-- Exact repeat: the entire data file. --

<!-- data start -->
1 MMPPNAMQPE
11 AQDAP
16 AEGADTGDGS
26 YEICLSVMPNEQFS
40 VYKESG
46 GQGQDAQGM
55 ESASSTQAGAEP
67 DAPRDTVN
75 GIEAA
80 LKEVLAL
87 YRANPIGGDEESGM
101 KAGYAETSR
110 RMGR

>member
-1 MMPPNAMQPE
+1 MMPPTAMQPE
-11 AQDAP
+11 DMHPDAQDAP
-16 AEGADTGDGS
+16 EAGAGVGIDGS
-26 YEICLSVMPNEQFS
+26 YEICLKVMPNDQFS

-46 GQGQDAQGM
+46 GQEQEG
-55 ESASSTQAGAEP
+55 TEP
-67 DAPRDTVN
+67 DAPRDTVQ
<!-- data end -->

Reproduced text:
1 MMPPNAMQPE
11 AQDAP
16 AEGADTGDGS
26 YEICLSVMPNEQFS
40 VYKESG
46 GQGQDAQGM
55 ESASSTQAGAEP
67 DAPRDTVN
75 GIEAA
80 LKEVLAL
87 YRANPIGGDEESGM
101 KAGYAETSR
110 RMGR

>member
-1 MMPPNAMQPE
+1 MMPPTAMQPE
-11 AQDAP
+11 DMHPDAQDAP
-16 AEGADTGDGS
+16 EAGAGVGIDGS
-26 YEICLSVMPNEQFS
+26 YEICLKVMPNDQFS

-46 GQGQDAQGM
+46 GQEQEG
-55 ESASSTQAGAEP
+55 TEP
-67 DAPRDTVN
+67 DAPRDTVQ